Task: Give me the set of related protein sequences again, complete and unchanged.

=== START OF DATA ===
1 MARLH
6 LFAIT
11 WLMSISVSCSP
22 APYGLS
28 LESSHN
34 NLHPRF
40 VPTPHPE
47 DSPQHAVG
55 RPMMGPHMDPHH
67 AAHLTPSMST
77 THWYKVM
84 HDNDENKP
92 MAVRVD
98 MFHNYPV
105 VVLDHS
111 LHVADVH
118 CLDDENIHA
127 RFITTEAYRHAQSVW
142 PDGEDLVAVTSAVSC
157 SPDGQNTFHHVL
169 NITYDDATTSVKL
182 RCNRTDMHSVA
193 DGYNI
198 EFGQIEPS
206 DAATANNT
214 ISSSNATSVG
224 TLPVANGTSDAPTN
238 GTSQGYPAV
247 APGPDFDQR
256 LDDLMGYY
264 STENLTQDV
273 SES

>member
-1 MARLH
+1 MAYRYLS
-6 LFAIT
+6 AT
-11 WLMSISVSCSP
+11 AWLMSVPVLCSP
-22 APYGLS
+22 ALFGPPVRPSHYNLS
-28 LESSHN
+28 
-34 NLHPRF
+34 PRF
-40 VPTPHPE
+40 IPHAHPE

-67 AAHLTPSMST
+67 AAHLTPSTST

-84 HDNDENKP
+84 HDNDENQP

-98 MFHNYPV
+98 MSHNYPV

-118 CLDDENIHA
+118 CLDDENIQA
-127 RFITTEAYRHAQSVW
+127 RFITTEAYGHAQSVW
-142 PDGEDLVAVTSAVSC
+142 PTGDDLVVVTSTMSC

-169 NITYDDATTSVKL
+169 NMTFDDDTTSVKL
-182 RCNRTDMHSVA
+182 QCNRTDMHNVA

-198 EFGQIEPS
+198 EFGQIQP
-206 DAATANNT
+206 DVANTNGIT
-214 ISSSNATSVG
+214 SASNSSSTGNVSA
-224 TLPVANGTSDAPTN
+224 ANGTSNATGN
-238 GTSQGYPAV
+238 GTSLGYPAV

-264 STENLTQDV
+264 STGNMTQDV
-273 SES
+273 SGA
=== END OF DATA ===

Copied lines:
1 MARLH
6 LFAIT
11 WLMSISVSCSP
22 APYGLS
28 LESSHN
34 NLHPRF
40 VPTPHPE
47 DSPQHAVG
55 RPMMGPHMDPHH
67 AAHLTPSMST
77 THWYKVM
84 HDNDENKP
92 MAVRVD
98 MFHNYPV
105 VVLDHS
111 LHVADVH
118 CLDDENIHA
127 RFITTEAYRHAQSVW
142 PDGEDLVAVTSAVSC
157 SPDGQNTFHHVL
169 NITYDDATTSVKL
182 RCNRTDMHSVA
193 DGYNI
198 EFGQIEPS
206 DAATANNT
214 ISSSNATSVG
224 TLPVANGTSDAPTN
238 GTSQGYPAV
247 APGPDFDQR
256 LDDLMGYY
264 STENLTQDV
273 SES

>member
-1 MARLH
+1 MAYRYLS
-6 LFAIT
+6 AT
-11 WLMSISVSCSP
+11 AWLMSVPVLCSP
-22 APYGLS
+22 ALFGPPVRPSHYNLS
-28 LESSHN
+28 
-34 NLHPRF
+34 PRF
-40 VPTPHPE
+40 IPHAHPE

-67 AAHLTPSMST
+67 AAHLTPSTST

-84 HDNDENKP
+84 HDNDENQP

-98 MFHNYPV
+98 MSHNYPV

-118 CLDDENIHA
+118 CLDDENIQA
-127 RFITTEAYRHAQSVW
+127 RFITTEAYGHAQSVW
-142 PDGEDLVAVTSAVSC
+142 PTGDDLVVVTSTMSC

-169 NITYDDATTSVKL
+169 NMTFDDDTTSVKL
-182 RCNRTDMHSVA
+182 QCNRTDMHNVA

-198 EFGQIEPS
+198 EFGQIQP
-206 DAATANNT
+206 DVANTNGIT
-214 ISSSNATSVG
+214 SASNSSSTGNVSA
-224 TLPVANGTSDAPTN
+224 ANGTSNATGN
-238 GTSQGYPAV
+238 GTSLGYPAV

-264 STENLTQDV
+264 STGNMTQDV
-273 SES
+273 SGA